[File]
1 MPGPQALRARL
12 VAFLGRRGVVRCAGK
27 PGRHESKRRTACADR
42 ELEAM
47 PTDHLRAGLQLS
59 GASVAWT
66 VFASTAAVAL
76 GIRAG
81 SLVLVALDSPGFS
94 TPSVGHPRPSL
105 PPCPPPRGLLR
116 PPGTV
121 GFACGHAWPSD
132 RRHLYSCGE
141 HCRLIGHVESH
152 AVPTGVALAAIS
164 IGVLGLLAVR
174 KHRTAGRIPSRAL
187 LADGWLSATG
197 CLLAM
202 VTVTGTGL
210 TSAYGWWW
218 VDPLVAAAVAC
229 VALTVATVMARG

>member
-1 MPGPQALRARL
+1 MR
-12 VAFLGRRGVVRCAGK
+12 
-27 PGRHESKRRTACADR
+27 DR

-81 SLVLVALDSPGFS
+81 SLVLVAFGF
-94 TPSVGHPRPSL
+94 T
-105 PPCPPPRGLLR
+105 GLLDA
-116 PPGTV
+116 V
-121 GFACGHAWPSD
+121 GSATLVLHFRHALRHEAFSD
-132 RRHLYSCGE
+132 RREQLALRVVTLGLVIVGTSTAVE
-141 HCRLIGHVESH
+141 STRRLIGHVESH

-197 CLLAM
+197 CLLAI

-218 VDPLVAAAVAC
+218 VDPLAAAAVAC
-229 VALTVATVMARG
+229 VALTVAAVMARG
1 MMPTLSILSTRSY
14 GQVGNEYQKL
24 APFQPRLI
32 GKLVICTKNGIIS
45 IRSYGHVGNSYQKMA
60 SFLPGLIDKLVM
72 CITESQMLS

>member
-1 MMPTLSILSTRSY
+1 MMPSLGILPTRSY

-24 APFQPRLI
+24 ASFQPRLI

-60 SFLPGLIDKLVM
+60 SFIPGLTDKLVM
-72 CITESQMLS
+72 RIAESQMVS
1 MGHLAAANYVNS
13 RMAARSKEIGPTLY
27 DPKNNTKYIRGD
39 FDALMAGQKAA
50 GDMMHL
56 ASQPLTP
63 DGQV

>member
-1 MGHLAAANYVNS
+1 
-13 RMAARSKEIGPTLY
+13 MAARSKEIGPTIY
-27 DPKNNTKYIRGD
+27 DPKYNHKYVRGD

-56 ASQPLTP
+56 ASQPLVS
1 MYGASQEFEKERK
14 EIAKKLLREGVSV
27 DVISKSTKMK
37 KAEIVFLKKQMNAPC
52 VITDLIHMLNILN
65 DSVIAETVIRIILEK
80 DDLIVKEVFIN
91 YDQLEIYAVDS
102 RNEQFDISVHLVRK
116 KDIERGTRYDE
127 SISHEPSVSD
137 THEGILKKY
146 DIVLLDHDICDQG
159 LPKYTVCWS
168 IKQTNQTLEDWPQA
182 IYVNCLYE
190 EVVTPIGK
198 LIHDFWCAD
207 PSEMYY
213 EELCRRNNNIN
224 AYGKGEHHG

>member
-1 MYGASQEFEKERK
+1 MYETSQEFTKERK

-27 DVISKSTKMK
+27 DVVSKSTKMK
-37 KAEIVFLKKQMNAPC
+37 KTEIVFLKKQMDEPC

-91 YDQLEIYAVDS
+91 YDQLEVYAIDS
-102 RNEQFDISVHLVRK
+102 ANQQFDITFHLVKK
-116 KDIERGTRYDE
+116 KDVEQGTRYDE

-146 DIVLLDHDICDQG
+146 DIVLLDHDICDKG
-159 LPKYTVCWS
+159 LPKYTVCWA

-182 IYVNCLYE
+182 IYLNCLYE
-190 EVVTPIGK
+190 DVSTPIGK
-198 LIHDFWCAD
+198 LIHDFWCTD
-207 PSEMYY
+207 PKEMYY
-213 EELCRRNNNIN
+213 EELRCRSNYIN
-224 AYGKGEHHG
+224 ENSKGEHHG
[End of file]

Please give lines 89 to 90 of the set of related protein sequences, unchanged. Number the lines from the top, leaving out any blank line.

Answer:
65 DSVIAETVIRIILEK
80 DDLIVKEVFIN